September 8 2021 (updated Sep 10): In its report submitted to the Indian Upper House or Rajya Sabha on August 10, the Parliamentary Standing Committee on Home Affairs is known to have proposed that Virtual Private Networks or VPN services should be banned in India because of the security threat they pose.
This recommendation,is being viewed with some astonishment by the tech community, since it seeks to block users from what is generally perceived to be a very useful tool for privacy – and more importantly in the current environment – a crucial enabler for secure WorkFromHome.
A virtual private network (VPN) creates a private network across a public network like Internet and allows users to send and receive data , tunnelling through the public networks but working as if they were on their own network. They achieve this by encrypting the data moving to and fro and hiding the users’ identity or in this case their Internet Protocol or IP address.
This today, allows millions of Indian tech professionals, call centre and customer care agents to work from the safety of their homes, while the data they send or receive –it could be private details about a customer, his or her complaint, a financial transaction for online purchase -- moves securely and privately on their own dedicated networks, even while they harness the public internet. Indeed the entire premise of employees working on company business on their on secure networks, while located anywhere in the world is made possible only because of VPNs.
That is why IT professionals are surprised at the suggestion mooted by Standing Committee that the Union Ministries of Home and of Electronics and Information Technology join with Internet Service Providers , to block VPN services.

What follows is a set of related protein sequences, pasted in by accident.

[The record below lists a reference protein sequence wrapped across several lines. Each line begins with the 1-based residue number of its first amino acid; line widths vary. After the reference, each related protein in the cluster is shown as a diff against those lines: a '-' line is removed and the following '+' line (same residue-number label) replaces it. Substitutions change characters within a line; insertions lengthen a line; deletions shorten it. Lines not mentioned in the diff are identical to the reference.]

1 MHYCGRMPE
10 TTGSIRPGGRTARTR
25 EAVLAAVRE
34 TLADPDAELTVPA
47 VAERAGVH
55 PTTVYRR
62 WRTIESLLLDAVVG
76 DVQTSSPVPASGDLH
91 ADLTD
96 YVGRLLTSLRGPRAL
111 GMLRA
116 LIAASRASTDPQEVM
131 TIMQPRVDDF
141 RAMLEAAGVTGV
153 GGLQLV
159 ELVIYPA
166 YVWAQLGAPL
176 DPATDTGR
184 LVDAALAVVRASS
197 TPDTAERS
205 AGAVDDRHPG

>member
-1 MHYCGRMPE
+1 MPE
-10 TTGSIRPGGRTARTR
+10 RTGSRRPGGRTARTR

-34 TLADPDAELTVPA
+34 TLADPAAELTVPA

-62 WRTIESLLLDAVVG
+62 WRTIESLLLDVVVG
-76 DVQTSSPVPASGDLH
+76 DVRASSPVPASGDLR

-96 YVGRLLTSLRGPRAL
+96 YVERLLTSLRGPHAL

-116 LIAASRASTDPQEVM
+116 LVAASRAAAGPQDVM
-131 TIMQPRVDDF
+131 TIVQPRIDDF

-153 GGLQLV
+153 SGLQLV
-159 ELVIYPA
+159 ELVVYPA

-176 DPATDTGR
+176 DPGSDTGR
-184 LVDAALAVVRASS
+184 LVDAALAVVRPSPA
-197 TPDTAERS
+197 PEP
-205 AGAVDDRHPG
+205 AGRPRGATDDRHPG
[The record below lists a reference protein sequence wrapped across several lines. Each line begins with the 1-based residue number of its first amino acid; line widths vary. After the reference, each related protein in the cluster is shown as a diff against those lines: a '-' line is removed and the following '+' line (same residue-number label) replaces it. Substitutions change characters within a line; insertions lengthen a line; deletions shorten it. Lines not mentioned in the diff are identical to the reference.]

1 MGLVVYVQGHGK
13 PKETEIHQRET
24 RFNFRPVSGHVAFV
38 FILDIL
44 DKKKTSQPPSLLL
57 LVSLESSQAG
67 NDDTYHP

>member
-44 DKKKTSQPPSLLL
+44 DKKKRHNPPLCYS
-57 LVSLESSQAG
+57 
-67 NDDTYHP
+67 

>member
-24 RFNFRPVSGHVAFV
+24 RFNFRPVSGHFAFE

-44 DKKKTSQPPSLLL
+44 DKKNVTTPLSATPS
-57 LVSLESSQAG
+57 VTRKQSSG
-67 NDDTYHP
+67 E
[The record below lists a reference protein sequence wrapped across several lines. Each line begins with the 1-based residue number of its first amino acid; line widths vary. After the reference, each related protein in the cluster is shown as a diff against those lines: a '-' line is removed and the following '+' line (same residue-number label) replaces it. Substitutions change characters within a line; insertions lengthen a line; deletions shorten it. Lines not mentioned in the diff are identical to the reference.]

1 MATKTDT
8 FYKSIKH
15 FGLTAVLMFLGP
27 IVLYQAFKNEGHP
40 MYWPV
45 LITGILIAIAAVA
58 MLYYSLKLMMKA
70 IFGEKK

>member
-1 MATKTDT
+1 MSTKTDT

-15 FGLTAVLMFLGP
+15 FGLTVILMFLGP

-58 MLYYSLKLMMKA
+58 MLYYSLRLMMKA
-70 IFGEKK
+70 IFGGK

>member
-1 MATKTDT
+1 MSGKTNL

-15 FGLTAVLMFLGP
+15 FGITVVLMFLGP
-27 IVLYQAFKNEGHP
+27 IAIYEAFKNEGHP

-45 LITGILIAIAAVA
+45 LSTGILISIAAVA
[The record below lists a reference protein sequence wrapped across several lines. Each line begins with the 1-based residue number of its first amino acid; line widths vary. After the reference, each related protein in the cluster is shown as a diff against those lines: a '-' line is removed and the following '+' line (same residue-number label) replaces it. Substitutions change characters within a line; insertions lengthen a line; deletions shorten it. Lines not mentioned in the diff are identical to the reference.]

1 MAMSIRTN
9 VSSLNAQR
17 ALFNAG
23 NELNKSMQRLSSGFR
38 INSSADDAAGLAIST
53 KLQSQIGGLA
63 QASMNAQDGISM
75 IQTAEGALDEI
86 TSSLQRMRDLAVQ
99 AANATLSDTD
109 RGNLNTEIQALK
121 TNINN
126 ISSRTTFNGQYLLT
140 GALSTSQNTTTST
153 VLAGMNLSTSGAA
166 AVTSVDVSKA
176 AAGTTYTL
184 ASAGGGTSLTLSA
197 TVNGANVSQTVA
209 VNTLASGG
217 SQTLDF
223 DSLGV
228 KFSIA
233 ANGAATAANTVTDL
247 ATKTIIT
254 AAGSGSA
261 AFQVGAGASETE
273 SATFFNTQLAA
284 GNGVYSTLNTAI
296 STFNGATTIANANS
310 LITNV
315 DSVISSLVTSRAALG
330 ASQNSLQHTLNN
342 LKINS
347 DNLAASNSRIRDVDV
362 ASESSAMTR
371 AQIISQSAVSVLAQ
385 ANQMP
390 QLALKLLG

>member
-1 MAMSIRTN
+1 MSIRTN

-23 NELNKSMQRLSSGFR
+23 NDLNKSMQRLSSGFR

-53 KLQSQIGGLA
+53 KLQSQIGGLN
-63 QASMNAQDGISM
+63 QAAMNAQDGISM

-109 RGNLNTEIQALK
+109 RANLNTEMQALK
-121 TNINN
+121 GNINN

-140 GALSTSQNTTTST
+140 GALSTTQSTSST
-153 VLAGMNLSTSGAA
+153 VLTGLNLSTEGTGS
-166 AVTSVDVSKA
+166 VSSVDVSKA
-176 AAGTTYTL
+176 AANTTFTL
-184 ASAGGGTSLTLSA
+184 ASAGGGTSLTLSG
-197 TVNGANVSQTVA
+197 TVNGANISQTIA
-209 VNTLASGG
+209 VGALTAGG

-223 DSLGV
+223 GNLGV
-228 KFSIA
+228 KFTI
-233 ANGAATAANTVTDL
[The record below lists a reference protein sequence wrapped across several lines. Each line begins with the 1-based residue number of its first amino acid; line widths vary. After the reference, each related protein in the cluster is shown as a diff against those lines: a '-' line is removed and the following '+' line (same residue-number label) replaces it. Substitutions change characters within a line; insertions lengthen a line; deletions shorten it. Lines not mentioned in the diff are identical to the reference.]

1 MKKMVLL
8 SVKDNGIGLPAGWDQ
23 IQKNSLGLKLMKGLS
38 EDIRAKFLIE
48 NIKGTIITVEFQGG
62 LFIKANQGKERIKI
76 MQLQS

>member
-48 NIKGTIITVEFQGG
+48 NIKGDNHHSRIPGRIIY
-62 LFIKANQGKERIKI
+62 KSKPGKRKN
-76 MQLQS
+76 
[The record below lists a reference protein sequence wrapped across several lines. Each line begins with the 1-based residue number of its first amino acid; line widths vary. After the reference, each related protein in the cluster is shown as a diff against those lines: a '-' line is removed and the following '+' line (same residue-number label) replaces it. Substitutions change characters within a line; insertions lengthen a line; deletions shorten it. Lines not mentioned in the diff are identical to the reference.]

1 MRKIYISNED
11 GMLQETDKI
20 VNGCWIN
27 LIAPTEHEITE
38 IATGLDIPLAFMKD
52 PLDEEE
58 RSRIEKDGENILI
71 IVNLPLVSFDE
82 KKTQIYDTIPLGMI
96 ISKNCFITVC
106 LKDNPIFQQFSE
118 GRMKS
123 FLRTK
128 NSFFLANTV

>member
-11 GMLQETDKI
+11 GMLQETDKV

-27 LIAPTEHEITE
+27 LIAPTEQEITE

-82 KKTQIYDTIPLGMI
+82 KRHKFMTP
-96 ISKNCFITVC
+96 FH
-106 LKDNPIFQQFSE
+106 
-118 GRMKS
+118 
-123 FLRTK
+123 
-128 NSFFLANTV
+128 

It is true the same VPN which helps corporates protect the integrity of their data networks also enable Net baddies to bypass cyber security and retain their anonymity online. But banning the use of VPNs -- if indeed that is the suggestion made, seems like throwing the baby out with the bath water.
Realism suggests that unless the government intends to control the Internet as a whole in a manner, and to a degree ,not hitherto practised in India, it would not be feasible or prudent to outlaw VPNS as a class.
Beyond corporate networks, many lay users of Internet accounts, install VPNs to protect their identity from scammers and cyber criminals. Most Internet Security packages that consumers subscribe to, now include a free option to activate a VPN.
Among the first to comment on the purported moves against VPNs in India, the Economic Times in a editorial this morning says:
"The government should turn down the recommendation of Parliament’s Standing Committee on Home Affairs to ban virtual private networks (VPNs) in the country. The committee felt that VPNs permit cybercriminals to skulk behind the anonymity these provide and launch attacks on their targets. On balance, VPNs enable, rather than hinder security… . Business security as well as individual liberty both favour VPNs…To ban VPNs would be to shoot ourselves in parts more sensitive than the foot."
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